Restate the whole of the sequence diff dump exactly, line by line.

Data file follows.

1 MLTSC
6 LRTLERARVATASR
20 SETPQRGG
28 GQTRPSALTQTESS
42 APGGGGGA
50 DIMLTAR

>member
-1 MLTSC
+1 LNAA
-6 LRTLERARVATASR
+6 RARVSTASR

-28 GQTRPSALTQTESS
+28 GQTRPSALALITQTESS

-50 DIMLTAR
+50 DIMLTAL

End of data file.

1 MLTSC
6 LRTLERARVATASR
20 SETPQRGG
28 GQTRPSALTQTESS
42 APGGGGGA
50 DIMLTAR

>member
-1 MLTSC
+1 LNAA
-6 LRTLERARVATASR
+6 RARVSTASR

-28 GQTRPSALTQTESS
+28 GQTRPSALALITQTESS

-50 DIMLTAR
+50 DIMLTAL